more tales from the third grade writing classroom

As mentioned in the previous post, my daughter has been asked to write an essay about why she loves America. To begin with, the issue isn’t patriotism, it’s anti-intellectualism. Rhetorically, this is the same as being as to write an essay on "why I am a Yankees fan." Is it possible that someone might not love America? Is the intention here to teach our children than not loving America is some kind of Lyotardian differend, an unspeakable phrase?

Anyway, when my daughter says she doesn’t love America, she isn’t making some anti-American political statement. She is partly expressing a philosophical position–saying it is not possible to feel "love" for an abstraction. She is also expressing some eight-year idealism: she loves the world. Now those might seem contradictory positions, except the world is not an abstraction. As is not unusual for an eight-year old, she wants peace; she loves animals and the environment; she doesn’t understand why other kids around the world have to suffer. Just b/c she doesn’t want to wave the flag and shout "America is #1!" doesn’t mean that she doesn’t value democracy and freedom. Not to put a fine point on it, but I don’t think there are many eight year-olds (or 38 year olds) who can articulate what democracy and freedom actually might be.

But of course the unsurprising conclusion of this episode is that when she expresses her position to her classmates, they suggest that she ought to move. Clearly they have already adopted the "America, love it or leave it" philosophy. The assignment has been successful in reinforcing the notion that not-loving America is not an option.

One more victory for "critical thinking" and literacy in public schooling.


4 replies on “more tales from the third grade writing classroom”

What a ninny of a teacher.
So, here’s the thing–what I’d have probably suggested, at least.
I’d suggest writing a paper about why this assignment is a bad idea, because it forces a thesis that might not be at all true for the writer.
Also, I’d suggest maybe the merest nod to how a thing one ought always be able to love about America is utter freedom from this sort of indoctrination in schooling. Being free not to love it–to be ticked, and angry, and demanding, and challenging, and so forth–has given us some of our greatest thinkers.
And those, of course, we eventually will call great Americans, though in their moments, they are often not regarded as such.
America is not simple to love. That’s the tack I’d take. I’d suggest that I’d be loathe to write an essay that forced me to make the place one whit less complicated than it really is.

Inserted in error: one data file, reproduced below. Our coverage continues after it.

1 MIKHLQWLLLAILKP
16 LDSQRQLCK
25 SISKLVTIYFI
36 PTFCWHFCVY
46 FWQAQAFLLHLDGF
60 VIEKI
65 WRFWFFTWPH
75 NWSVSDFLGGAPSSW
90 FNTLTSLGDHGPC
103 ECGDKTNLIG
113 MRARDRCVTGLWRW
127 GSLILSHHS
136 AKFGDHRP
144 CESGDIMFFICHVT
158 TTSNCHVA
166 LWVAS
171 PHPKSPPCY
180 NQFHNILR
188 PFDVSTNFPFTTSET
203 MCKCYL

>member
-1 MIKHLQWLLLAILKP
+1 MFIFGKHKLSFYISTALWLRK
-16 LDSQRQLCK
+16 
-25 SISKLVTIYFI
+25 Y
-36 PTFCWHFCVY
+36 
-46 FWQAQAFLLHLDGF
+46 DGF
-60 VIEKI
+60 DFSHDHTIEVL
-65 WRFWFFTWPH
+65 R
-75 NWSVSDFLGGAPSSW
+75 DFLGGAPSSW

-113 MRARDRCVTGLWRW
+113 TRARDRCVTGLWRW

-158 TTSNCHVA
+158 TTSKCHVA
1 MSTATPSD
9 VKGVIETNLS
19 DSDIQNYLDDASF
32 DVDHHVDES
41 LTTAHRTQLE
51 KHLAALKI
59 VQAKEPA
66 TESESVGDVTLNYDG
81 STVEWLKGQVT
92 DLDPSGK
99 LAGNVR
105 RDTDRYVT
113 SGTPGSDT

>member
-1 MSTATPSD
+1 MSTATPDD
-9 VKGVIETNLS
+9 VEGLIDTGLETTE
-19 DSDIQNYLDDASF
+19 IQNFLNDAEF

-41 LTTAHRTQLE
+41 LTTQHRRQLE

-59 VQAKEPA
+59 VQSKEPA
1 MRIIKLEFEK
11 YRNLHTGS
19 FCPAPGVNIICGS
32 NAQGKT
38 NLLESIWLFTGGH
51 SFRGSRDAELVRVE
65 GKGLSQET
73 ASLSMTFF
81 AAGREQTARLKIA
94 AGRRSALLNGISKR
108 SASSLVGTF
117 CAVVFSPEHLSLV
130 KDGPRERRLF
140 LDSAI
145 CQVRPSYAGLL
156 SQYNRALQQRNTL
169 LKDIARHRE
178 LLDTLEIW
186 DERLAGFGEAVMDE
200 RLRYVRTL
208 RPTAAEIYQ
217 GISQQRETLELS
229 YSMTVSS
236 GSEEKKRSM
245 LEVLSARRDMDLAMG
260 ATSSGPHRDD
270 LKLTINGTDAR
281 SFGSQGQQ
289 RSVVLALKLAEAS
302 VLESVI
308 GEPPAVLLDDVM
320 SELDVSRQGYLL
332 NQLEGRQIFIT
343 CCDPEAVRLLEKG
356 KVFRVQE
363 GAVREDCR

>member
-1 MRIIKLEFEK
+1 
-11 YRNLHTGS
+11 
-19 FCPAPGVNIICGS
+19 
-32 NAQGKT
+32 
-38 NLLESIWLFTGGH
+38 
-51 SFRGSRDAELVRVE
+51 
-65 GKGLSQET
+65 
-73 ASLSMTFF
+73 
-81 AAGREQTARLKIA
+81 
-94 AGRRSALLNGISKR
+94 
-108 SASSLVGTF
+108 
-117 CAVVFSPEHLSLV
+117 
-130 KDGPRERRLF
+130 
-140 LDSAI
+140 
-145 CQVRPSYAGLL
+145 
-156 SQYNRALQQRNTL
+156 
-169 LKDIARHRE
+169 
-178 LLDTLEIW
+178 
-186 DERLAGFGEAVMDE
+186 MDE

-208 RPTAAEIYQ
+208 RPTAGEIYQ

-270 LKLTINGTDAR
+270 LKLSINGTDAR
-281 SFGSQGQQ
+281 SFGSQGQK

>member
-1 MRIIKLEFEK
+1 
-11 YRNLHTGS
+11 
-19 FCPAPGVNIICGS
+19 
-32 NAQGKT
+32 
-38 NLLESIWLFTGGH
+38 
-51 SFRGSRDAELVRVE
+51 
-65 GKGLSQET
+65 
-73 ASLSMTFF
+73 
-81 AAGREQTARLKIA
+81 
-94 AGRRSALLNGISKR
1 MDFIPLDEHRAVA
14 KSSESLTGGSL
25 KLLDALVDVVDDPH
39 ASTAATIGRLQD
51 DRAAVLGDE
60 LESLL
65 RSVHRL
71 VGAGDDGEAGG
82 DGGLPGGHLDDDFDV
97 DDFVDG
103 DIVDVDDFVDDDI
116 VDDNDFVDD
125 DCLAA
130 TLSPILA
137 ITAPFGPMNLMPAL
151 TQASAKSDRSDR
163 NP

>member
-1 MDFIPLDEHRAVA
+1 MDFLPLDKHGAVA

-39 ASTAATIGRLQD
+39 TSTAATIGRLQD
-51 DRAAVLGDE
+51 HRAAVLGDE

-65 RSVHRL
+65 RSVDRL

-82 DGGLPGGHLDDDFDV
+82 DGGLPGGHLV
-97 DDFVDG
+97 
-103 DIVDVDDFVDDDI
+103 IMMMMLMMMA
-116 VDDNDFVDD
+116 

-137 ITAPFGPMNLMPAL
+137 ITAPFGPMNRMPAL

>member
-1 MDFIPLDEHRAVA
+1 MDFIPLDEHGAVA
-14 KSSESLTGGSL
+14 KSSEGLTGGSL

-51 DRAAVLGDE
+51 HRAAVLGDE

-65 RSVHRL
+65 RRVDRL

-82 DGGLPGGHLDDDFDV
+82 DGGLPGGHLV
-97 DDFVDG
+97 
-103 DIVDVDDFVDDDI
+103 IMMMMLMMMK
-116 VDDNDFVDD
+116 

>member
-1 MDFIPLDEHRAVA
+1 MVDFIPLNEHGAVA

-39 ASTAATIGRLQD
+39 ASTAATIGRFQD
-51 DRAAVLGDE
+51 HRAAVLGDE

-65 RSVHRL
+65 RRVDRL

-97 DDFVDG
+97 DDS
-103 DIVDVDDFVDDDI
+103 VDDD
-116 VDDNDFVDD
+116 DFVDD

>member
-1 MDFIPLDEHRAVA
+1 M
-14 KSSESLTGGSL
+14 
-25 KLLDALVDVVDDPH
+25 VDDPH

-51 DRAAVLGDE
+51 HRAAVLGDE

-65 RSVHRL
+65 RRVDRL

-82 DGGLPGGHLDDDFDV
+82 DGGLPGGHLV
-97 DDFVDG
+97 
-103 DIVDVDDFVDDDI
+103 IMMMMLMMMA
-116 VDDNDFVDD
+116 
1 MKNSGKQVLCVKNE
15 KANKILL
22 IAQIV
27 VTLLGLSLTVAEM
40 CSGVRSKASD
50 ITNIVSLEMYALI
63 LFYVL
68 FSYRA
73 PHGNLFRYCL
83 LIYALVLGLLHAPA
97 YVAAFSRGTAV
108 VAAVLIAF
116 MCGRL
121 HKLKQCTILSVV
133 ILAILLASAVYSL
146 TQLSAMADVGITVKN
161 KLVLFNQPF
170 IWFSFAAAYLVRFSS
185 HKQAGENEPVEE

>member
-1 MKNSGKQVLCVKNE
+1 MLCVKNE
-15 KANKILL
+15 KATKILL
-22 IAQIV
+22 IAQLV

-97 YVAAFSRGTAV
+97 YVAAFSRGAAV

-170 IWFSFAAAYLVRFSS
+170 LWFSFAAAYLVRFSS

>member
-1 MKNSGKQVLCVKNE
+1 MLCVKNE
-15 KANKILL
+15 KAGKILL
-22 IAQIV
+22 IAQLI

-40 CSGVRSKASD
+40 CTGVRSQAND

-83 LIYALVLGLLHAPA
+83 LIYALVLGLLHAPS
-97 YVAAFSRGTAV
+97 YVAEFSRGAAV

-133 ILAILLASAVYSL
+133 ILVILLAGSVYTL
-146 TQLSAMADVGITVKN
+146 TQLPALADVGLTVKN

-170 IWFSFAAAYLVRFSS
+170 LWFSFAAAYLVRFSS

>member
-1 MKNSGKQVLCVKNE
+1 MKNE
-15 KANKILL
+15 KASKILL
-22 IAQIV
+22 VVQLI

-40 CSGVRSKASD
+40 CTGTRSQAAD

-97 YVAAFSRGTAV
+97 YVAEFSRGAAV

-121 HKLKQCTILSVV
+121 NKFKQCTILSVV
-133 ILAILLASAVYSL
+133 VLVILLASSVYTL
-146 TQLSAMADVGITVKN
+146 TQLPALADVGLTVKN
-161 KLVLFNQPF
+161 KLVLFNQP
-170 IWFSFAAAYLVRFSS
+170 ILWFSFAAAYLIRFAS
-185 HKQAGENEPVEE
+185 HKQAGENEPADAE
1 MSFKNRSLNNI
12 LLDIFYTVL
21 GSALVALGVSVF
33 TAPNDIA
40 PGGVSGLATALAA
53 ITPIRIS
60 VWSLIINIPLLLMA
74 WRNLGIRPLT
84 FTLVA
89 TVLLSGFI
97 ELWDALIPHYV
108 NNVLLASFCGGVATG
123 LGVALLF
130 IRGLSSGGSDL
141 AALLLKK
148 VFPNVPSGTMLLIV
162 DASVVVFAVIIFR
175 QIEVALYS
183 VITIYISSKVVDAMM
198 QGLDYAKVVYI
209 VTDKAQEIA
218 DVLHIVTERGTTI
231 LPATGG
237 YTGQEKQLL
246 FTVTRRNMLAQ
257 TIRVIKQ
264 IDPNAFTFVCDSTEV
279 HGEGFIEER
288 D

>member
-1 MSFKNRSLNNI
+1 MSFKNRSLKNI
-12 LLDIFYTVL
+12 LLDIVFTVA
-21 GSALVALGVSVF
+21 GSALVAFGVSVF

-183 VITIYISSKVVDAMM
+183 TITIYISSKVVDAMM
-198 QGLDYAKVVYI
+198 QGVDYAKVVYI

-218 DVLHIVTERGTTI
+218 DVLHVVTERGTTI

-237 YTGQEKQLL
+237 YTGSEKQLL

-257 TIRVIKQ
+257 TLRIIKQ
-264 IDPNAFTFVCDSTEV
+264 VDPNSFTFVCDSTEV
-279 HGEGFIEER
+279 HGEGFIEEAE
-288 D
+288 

Then, I’d quote Whitman.


But, now for the flip side.
Do college teachers ever put students in this postion?
I think they do.
Being expected to criticize something in a very particular way is often just as asphyxiating as being asked to praise it in a particular way would be.
I still remember the course in which I was supposed to write all about how a female wearing high heels could only ever and always (and always already) be a victim and a sign and a tool of the patriarchal machine.
I generally opted for sneakers or boots on campus, but I wore high heels to that class a lot after that.
And I wrote that essay about costume, and why I can love the high heels quite as guiltlessly as I love the jeans and sneaks, and play with both, too, and enjoy twisting the expectations of both.
Goddess bless stilettos.
Guess we shouldn’t mistake the particular stance being forced on someone as the problem. It’s that *any* stance is coerced that’s really the issue.


“But of course the unsurprising conclusion of this episode is that when she expresses her position to her classmates, they suggest that she ought to move. Clearly they have already adopted the “America, love it or leave it” philosophy.”
I imagine her classmates (most of them) might not yet have a philosophy of any sort regarding loving or not-loving America. They might just be repeating what they’ve heard. (And just repeating what they’ve heard is exactly what the teacher’s assignment calls for, as far as I can see.)


No doubt Jon. That’s the way it works right? People say love it or leave it without any philosophy. In children that knee-jerk response is more forgivable.
All this comes home in an unusual way b/c the teacher is a BA/MA grad of Cortland.


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